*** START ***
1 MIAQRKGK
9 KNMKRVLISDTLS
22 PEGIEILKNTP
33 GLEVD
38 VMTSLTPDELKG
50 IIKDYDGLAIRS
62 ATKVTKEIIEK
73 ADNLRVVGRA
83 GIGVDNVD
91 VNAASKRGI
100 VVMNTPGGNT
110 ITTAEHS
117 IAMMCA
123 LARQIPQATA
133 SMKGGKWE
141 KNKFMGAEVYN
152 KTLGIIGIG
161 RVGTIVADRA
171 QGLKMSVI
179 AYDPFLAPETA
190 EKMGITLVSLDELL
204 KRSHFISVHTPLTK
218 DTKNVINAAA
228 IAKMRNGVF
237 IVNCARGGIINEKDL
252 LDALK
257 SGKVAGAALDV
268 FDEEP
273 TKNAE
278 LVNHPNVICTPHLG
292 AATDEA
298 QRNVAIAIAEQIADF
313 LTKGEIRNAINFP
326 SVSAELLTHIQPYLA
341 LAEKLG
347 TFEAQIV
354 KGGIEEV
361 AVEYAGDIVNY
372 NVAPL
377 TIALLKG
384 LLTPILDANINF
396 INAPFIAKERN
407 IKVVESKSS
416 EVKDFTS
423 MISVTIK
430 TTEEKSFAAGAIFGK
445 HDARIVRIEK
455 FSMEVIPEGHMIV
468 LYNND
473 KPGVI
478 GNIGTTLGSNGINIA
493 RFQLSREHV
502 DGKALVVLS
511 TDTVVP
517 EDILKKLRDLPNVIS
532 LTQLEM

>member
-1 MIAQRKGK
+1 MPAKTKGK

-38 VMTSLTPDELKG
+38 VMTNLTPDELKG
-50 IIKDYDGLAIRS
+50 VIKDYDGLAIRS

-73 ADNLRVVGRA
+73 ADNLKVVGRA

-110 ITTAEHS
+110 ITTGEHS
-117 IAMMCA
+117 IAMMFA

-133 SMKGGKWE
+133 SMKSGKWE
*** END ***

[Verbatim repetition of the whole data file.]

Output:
1 MIAQRKGK
9 KNMKRVLISDTLS
22 PEGIEILKNTP
33 GLEVD
38 VMTSLTPDELKG
50 IIKDYDGLAIRS
62 ATKVTKEIIEK
73 ADNLRVVGRA
83 GIGVDNVD
91 VNAASKRGI
100 VVMNTPGGNT
110 ITTAEHS
117 IAMMCA
123 LARQIPQATA
133 SMKGGKWE
141 KNKFMGAEVYN
152 KTLGIIGIG
161 RVGTIVADRA
171 QGLKMSVI
179 AYDPFLAPETA
190 EKMGITLVSLDELL
204 KRSHFISVHTPLTK
218 DTKNVINAAA
228 IAKMRNGVF
237 IVNCARGGIINEKDL
252 LDALK
257 SGKVAGAALDV
268 FDEEP
273 TKNAE
278 LVNHPNVICTPHLG
292 AATDEA
298 QRNVAIAIAEQIADF
313 LTKGEIRNAINFP
326 SVSAELLTHIQPYLA
341 LAEKLG
347 TFEAQIV
354 KGGIEEV
361 AVEYAGDIVNY
372 NVAPL
377 TIALLKG
384 LLTPILDANINF
396 INAPFIAKERN
407 IKVVESKSS
416 EVKDFTS
423 MISVTIK
430 TTEEKSFAAGAIFGK
445 HDARIVRIEK
455 FSMEVIPEGHMIV
468 LYNND
473 KPGVI
478 GNIGTTLGSNGINIA
493 RFQLSREHV
502 DGKALVVLS
511 TDTVVP
517 EDILKKLRDLPNVIS
532 LTQLEM

>member
-1 MIAQRKGK
+1 MPAKTKGK

-38 VMTSLTPDELKG
+38 VMTNLTPDELKG
-50 IIKDYDGLAIRS
+50 VIKDYDGLAIRS

-73 ADNLRVVGRA
+73 ADNLKVVGRA

-110 ITTAEHS
+110 ITTGEHS
-117 IAMMCA
+117 IAMMFA

-133 SMKGGKWE
+133 SMKSGKWE